Congress presented an early Christmas present that will go a long ways to providing much needed repairs for the Friant-Kern Canal.

Congress signed off on funding for the repair work to be done locally on the 33-mile stretch of the canal. The stretch is from Avenue 208 between Strathmore and Lindsay to north Kern County.

Included in the 2021 appropriations spending bill for government programs approved by Congress on Monday night, $206 million was included for the repairs of the local 33-mile stretch of the Friant-Kern Canal known as its Middle Reach. Construction on the project is expected to begin early next year.

The project is known as the Middle Reach Capacity Correction project. It's estimated the entire cost of the project will be $500 million.

But the $206 million will go a long ways to fully restoring the canal's capability if delivering water known as conveyance. The canal's conveyance capacity has been reduced by 60 percent due to its decreasing water level known as subsidence.

The subsidence has been caused by over pumping of groundwater. The canal delivers water used to recharge overdrafted groundwater basins, which is critical in the area's effort to meet the requirements of the Sustainable Groundwater Management Act which requires the use of groundwater to be significantly reduced by 2040. So the repairs of the canal will go a long ways in the effort to meeting the requirements of the Sustainable Groundwater Management Act.

Originally the Department of the Interior requested just $71 million in project funding, which is authorized under the Water Infrastructure Investments for the Nation Act of 2016, known as the WIIN Act as part of the Bureau of Reclamation’s 2021 recommended projects. But then early this month the Department of Interior requested another $135 million, raising the amount of funding for the Friant-Kern Canal repairs to $206 million.

State Senator Melissa Hurtado (D-Sanger) has been among numerous Republican and Democratic legislators on the state and federal level who have introduced legislation to fund the Friant-Kern Canal repairs.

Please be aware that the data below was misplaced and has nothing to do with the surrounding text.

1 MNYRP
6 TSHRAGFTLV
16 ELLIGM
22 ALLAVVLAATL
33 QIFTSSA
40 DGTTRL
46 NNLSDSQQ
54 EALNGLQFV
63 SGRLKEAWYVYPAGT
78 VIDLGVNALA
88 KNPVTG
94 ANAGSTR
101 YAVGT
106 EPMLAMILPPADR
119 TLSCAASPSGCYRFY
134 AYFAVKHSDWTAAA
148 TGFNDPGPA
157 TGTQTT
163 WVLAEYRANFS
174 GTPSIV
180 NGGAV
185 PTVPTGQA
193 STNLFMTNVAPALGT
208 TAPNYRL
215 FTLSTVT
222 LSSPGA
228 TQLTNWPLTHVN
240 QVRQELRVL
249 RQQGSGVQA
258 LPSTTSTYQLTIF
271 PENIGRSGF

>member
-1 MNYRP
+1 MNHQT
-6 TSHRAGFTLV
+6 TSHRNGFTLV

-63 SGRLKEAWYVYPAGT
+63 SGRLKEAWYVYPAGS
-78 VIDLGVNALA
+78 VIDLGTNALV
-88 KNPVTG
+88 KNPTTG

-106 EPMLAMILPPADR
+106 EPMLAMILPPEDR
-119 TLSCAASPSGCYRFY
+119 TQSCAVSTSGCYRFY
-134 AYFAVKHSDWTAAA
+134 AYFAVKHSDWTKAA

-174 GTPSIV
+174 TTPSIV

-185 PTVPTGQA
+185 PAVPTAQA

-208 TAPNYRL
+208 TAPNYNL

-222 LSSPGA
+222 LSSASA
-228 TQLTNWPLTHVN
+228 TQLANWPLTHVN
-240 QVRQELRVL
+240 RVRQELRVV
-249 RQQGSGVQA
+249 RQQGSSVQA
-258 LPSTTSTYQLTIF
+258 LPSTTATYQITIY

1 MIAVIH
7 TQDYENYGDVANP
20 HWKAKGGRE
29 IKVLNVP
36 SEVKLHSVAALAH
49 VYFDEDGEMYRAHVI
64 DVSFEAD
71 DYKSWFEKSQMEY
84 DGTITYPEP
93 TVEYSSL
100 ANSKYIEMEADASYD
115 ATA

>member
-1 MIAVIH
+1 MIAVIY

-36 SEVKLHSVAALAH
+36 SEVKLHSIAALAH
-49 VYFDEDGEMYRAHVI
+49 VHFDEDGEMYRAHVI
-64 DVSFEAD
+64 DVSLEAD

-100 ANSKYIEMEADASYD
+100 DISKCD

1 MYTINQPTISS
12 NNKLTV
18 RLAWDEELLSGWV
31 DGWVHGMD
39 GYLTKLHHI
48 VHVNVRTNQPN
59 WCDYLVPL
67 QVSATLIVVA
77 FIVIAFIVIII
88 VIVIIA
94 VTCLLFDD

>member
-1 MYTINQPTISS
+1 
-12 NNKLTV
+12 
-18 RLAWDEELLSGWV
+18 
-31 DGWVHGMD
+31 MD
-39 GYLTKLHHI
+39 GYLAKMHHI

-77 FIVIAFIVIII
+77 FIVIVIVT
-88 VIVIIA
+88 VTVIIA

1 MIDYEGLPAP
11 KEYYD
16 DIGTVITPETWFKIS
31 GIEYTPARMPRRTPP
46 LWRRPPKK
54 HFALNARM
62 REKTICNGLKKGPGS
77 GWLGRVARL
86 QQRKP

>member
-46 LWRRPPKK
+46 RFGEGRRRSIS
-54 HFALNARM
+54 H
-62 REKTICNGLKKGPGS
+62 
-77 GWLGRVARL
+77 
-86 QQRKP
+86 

“I’m thrilled that Republicans and Democrats — led by the persistent Dianne Feinstein — pulled together to recognize the strategic importance of the Central Valley to our Nation’s food supply and economy,” Hurtado said. This is great news for not only the Central Valley farms that feed the world, but also our hardworking farmworker families who power this economy and who deserve the clean drinking water that will come as result of this investment.”

Hurtado introduced Senate Bill 559 that would have provided $400 million to restore the Friant-Kern Canal to its designed conveyance capacity. Hurtado said she plans to reintroduce legislation on the state level that would also provide funding for Friant-Kern repairs.

Hurtado's bill was passed in the recently completed state legislative session but it lacked teeth as the funding was taken out of the bill. The bill was amended to require the California Department of Water Resources to report on a proposal for the state to pay for a share of the Friant-Kern repair costs.

And Governor Gavin Newsom vetoed the bill as he wants legislation that includes the State Water Project's goals to meet the state's water needs as a whole.

But California still did well in the appropriations bill passed by Congress as it provides $1 billion to the U.S. Army Corps of Engineers and the Bureau of Reclamation for the state's water infrastructure.

Modernizing our water infrastructure is one of the most important investments we can make in California’s future,” Feinstein said. “We know climate change is real and that it’s having tangible effects now.

We see it in wildfires every year, and we see it in the dry weather and droughts that plague us. We have to do more to save water from the wet years to use in the dry years, and this bill moves us toward that goal. It also makes critical investments in dam safety and climate change research, and I’m proud to support it.”

 

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